At Windemere, the main ingredient is family
By any measure, Windemere's annual spring family dinner and evening of the arts held last Thursday at the Windemere Nursing and Rehabilitation Center was a great success.
Residents of the Martha's Vineyard nursing home and assisted living facility, their family and friends, Windemere staff and volunteers enjoyed a buffet dinner, conversation, musical entertainment and art work, much of it created by the residents.
Approximately 140 people attended, a new record said Betsy Burmeister, recreation department director.
The fact that Windemere manages to provide a family atmosphere within an institution owes much to the caring people who work and volunteer there.
Chris Porterfield, director of dietary services, and chef Paul Donnelly manned a lengthy buffet line that included roast beef and chicken. "It's wonderful to see all you guys dining together," said Mr. Porterfield as he placed a piece of roast chicken on the plate of a guest.
Volunteer Nancy Cabot, who leads the group that produced much of the art of display, lent a hand and stepped in to serve fresh chowder.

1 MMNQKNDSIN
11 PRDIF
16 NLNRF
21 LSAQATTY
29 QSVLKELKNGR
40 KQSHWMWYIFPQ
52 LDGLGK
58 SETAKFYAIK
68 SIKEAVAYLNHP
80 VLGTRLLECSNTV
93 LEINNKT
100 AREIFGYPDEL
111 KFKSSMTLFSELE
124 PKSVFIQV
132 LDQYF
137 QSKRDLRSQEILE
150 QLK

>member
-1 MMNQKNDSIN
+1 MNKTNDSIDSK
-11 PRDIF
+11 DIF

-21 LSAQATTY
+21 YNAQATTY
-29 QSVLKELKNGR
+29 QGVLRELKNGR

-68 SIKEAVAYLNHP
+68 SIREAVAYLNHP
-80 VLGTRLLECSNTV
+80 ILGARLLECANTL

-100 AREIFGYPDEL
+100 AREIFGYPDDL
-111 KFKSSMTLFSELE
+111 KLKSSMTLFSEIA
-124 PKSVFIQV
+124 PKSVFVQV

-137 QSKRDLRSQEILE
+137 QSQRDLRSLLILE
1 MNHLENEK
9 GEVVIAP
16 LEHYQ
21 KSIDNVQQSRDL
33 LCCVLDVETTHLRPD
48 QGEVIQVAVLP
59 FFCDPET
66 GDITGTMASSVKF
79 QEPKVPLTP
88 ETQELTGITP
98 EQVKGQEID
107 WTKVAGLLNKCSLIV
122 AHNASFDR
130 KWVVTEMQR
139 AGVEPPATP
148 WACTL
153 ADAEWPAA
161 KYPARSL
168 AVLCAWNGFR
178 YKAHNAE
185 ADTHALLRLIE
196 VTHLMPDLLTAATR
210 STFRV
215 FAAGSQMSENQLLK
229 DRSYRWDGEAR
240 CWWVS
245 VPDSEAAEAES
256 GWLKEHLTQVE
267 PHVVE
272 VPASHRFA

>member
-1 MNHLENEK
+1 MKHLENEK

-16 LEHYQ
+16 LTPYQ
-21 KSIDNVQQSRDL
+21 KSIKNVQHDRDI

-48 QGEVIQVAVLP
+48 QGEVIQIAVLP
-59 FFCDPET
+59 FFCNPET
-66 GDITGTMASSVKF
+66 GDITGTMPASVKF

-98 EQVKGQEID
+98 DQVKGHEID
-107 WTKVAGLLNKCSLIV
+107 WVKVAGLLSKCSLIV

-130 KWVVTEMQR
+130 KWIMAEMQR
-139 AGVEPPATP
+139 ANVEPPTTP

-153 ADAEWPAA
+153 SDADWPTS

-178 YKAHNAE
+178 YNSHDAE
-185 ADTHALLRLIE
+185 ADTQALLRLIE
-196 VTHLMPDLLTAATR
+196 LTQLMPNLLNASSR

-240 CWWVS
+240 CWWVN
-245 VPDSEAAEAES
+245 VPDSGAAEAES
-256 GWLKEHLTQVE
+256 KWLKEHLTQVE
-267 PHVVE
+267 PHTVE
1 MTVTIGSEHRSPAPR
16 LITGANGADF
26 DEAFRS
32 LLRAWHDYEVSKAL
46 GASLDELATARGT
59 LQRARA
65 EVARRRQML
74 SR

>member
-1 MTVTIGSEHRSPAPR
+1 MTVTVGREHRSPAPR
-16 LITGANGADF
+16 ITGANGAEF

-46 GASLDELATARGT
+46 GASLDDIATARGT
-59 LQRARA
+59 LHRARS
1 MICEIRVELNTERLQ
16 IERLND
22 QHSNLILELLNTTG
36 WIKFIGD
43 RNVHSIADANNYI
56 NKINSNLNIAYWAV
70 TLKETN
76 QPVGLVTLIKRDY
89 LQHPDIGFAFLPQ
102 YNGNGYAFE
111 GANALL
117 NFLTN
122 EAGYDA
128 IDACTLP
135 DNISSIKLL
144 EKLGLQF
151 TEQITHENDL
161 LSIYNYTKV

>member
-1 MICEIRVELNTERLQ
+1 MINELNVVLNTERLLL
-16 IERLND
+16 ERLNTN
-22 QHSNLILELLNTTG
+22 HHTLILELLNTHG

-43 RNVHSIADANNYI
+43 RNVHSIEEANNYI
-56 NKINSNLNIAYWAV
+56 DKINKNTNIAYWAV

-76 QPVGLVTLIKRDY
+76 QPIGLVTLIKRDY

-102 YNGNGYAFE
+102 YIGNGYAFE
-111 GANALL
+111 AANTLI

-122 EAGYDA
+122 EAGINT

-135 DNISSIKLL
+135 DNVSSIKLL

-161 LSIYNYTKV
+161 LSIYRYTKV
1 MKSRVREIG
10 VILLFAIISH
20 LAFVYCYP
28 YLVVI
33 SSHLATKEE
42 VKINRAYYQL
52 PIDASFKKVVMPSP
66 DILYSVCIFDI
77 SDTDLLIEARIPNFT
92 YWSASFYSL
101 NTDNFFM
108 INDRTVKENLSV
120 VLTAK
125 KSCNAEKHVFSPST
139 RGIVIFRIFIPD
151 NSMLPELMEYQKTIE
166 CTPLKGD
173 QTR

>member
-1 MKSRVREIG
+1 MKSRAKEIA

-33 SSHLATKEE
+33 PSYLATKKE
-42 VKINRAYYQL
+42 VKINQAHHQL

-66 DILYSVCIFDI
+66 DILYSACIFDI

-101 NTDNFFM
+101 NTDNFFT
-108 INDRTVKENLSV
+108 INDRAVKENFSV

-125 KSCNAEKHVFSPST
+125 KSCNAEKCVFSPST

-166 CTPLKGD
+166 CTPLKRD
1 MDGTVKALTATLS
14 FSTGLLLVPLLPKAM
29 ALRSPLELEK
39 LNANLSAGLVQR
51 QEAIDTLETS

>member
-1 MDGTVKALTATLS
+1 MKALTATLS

Windemere administrator Ken Chisholm moved among the tables serving beverages, greeting people and busing tables.
Among those enjoying the evening was Judy and David Cunniffe of Oak Bluffs and Mrs. Cunniffe's mother, Charlene Corrigan.
"It's a wonderful evening, absolutely wonderful," said Mr. Cunniffe.
"I like being here," said Mrs. Corrigan, who moved from a Florida facility to Windemere in October. "Everyone is so welcoming and friendly. I'm glad I came."
And the 95-year-old added, "And thank goodness I still have my faculties. I know what I am talking about."
In the foyer, volunteer Dorothy Bangs played the piano and resident Arthur Silvia played an acoustic bass as residents and guest sang along to familiar tunes. A young girl hummed along with the music much to the delight of several elderly residents.
This reporter stooped down next to his mother seated in a wheelchair and asked if she was tiring and wanted to go back to her room. "No," said Helen Sigelman, "Happy things don't make you tired."